Thursday, April 22, 2004

Some other thoughts on Iraq

- especially with reference to the Vietnam analogies.

I respect his writing ability, though I often find him rather arrogant (perhaps that's what it takes) and certainly don't agree with everything in Second Thinking - What I got wrong about Iraq by Christopher Hitchens.

Saigon and Saddam: The use and abuse of Vietnam analogies by David Greenberg.

Both of these articles essentially claim that, for a variety of factually-correct reasons, it is incorrect and misleading to draw fundamental parallels between the current conflict (the war's over, remember?) in Iraq and the Vietnam conflict (that never was a war, remember?).

I would continue to disagree. Fundamentally, I think the scenarios are too similar in ways that are worrying. In both cases, the world's most powerful military and government just plain got it wrong. In both cases, military action was taken on flawed premises. In both cases planners underestimated the people of the country concerned. In both cases, America initially supported the peoples' biggest enemy - its own government - thereby turning itself at least partially into an enemy of the people, rather than its true saviour. In both cases, the military challenge was underestimated, poorly-handled and offered a more complex challenge than planners expected or assessed. In both cases, poor intelligence was a major factor. In both cases, Western soldiers cannot easily distinguish friend from foe. In both cases you have a uniformed, conventional army facing guerillas. In both cases, suspicious control of the media was exercised. In both cases, popular support at home was a major issue. In both cases, senior members of administration and the military reckoned they would succeed through the use over overwhelming power, constantly making positive statements about "crushing" the enemy, etc. I could go on.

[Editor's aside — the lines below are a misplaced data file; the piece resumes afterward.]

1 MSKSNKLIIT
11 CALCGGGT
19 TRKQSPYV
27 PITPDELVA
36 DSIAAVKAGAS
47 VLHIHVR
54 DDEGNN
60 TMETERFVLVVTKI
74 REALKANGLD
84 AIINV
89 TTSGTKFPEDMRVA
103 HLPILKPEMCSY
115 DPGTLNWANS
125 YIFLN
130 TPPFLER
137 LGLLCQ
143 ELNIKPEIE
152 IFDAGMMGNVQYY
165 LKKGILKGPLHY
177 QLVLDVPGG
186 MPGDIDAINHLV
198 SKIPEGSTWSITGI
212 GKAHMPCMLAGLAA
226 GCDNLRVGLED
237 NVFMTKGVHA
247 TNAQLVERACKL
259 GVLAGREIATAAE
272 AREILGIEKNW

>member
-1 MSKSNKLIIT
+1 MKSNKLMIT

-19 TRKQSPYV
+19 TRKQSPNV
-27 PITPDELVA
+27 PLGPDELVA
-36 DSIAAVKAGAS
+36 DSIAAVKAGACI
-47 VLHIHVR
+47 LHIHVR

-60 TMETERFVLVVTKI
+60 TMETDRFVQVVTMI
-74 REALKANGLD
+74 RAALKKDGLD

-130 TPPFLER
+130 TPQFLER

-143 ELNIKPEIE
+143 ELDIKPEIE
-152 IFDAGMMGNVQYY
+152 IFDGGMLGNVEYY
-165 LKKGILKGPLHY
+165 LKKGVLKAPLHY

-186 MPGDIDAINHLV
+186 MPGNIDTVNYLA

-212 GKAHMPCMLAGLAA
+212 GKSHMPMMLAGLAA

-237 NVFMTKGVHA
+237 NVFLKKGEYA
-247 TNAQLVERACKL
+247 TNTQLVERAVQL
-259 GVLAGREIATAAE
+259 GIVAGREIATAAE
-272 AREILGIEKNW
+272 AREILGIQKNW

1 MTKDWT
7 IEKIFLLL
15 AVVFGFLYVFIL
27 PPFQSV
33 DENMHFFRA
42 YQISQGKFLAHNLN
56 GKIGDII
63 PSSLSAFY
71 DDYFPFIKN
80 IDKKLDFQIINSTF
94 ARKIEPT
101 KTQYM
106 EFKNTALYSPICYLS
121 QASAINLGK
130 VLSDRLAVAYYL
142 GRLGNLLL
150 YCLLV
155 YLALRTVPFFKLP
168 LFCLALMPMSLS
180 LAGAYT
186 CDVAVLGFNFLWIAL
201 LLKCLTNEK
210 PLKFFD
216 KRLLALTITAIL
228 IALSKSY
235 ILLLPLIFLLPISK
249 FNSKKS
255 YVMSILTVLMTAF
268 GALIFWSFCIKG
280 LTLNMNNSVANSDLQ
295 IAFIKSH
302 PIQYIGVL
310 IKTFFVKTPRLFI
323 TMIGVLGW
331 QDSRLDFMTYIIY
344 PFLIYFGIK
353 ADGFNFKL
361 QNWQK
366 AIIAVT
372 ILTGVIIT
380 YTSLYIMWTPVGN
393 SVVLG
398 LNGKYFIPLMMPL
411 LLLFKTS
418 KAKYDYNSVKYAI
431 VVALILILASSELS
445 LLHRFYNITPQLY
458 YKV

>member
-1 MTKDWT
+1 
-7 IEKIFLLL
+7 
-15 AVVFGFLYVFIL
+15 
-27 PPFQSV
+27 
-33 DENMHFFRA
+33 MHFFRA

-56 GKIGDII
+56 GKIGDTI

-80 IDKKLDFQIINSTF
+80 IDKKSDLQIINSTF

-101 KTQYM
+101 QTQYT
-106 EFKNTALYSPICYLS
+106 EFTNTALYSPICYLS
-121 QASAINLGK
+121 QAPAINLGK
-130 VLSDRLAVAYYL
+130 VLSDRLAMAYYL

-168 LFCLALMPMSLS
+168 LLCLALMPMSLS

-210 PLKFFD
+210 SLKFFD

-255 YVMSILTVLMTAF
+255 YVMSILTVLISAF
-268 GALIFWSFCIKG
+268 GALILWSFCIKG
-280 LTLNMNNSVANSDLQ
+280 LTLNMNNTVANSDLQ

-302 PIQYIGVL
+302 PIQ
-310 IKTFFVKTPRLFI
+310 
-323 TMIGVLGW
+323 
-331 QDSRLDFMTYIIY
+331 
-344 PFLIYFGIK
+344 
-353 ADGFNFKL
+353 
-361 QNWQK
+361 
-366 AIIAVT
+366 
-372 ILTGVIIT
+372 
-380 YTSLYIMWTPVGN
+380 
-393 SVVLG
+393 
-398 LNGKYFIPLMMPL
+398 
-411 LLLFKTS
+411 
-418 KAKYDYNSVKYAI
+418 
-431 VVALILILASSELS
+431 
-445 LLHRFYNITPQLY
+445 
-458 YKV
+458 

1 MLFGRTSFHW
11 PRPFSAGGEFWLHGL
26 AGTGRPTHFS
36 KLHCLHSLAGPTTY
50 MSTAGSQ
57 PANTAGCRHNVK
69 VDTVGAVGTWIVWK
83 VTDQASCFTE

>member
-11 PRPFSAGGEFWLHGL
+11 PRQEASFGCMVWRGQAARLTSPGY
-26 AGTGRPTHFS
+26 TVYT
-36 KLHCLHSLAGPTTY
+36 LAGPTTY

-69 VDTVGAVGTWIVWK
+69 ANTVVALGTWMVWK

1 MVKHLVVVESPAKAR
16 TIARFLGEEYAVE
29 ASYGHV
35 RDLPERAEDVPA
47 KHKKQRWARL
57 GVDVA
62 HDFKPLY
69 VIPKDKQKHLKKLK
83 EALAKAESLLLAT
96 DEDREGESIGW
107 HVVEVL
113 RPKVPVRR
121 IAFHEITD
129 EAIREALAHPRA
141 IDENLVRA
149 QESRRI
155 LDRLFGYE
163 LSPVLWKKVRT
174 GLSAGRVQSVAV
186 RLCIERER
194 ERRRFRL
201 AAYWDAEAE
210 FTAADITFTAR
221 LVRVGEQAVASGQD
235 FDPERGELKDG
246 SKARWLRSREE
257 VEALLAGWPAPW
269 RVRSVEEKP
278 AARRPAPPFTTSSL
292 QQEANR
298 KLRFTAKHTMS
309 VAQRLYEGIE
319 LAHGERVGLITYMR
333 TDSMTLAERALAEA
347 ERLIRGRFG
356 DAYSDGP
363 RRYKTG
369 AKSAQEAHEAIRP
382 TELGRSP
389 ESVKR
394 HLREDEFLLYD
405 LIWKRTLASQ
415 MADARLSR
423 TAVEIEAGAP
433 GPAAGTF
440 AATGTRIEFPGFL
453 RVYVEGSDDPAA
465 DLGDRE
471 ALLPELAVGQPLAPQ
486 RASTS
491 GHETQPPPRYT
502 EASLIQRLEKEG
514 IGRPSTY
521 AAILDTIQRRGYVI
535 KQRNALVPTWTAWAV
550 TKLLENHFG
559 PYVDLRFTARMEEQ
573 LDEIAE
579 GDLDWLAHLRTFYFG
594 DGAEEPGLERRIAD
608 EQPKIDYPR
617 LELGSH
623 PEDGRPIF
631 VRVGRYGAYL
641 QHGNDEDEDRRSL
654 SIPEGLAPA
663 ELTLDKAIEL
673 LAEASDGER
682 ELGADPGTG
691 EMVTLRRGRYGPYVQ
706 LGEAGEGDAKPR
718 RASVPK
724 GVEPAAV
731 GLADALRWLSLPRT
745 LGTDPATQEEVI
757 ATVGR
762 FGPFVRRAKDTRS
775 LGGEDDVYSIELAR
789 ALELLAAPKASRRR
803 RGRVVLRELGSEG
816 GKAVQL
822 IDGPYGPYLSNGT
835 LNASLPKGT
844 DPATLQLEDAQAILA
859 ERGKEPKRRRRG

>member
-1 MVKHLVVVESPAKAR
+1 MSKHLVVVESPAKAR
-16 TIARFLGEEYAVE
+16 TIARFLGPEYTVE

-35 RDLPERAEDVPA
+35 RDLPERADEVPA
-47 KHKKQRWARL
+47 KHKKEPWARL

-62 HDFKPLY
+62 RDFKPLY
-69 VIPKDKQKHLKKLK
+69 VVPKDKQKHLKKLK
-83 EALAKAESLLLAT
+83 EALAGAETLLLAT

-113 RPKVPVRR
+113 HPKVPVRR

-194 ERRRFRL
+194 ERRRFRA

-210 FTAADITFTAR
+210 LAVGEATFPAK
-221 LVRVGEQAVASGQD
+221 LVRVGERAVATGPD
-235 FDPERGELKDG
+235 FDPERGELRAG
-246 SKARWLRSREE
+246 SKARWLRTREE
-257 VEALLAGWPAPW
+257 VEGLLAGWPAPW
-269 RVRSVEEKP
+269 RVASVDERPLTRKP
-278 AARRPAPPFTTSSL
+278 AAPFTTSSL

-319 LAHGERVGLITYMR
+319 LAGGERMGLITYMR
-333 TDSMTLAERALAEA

Essentially, in both cases arrogance and a near-criminal wasting of young men was used to prosecute the questionable aims of REMFs. In both cases, the outcome threatens to be the same. A nation that should, for the most part, be lauded for its objectives, its principles and the support and aid it provides for millions around the world is turning itself into a pariah. That's a real shame.

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